In our overcrowded cities, where space is in limited supply, small plants make ideal pets – and can help to improve air quality, as part of a sustainable lifestyle. Cacti are perfect, as they don’t need much water and require little looking after. Succulents store water in their swollen leaves, stems or roots, are easy to establish and low maintenance. In some countries, such as Australia, the use of drought tolerant plants is already important, but they are likely to become more widespread in the wake of climate change.
Look out for eco-friendly designer plant pots, like these hand painted wooden storage logs by Annette Macdonald. Chive’s coloured jars, pods, aeriums and terrariums are especially good at saving on space, as some can even be hung from the ceiling (see image above top from Visuology Issue 2).
It is simple to create a cactus diorama in a wine glass (as above) – or add some novelty figures, farm or jungle animals to create a fun mini-scene – a safari, or perhaps even a wedding?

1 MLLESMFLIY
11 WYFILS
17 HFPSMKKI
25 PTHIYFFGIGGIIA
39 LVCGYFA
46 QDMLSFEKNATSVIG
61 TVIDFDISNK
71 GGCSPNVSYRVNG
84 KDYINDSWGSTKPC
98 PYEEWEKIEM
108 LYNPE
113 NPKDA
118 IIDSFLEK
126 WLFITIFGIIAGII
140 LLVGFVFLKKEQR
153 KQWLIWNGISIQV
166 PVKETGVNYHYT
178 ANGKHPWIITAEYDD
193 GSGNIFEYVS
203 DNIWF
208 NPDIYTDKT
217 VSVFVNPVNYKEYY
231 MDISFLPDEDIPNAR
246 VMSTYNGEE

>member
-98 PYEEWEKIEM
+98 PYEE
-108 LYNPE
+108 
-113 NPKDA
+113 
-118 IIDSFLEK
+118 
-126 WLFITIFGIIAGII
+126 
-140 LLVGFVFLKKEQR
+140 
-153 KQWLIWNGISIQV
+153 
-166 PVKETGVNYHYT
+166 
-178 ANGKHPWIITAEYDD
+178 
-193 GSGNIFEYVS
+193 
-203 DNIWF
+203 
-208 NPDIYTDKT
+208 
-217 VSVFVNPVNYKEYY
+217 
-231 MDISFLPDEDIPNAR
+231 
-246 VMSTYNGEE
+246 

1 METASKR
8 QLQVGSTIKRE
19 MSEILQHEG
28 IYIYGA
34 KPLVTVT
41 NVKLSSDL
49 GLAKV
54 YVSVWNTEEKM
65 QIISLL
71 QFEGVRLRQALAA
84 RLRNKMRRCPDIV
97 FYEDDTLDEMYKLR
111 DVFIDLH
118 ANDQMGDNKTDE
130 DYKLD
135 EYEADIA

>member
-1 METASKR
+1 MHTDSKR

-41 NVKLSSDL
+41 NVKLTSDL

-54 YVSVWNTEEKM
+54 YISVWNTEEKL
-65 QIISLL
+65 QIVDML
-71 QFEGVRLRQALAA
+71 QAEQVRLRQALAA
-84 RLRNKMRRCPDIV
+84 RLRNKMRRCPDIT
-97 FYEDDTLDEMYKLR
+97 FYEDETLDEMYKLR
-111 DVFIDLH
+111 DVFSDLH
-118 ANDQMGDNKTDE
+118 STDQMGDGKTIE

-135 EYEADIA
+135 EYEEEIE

Like these examples by Bulbo, whose Cynara ceramic plant lampshades are handmade in Italy to house 7 watt bulbs, designed to keep herbs and vegetables healthy and growing all year long.
Plants can also be kept inside a bottle or a lamp – like this one by Lightovo. Or stored in curiosity jars to turn a display cabinet into an indoor garden.
Inventive designers are creating all manner of original vessels for showing off plants. Flowers dress our rooms, but Abito vases by Sandro Lopez “dress up the flowers.” The word abito, meaning ‘dress’ in Italian has the same roots as the verb ‘to inhabit’. “Influenced by the use of transparency in fashion, the design overlays the solid form of the base with a more volumetric transparent glass top to alter the flowers’ silhouette.”
Plants can be kept in a desk at home or in the office.
The pet plant trend even extends to ‘succulent fashion’, like this cactus inspired cardie and top by knitwear designer, Rachel Lentin.
You could always knit your own succulent scenery – no watering required.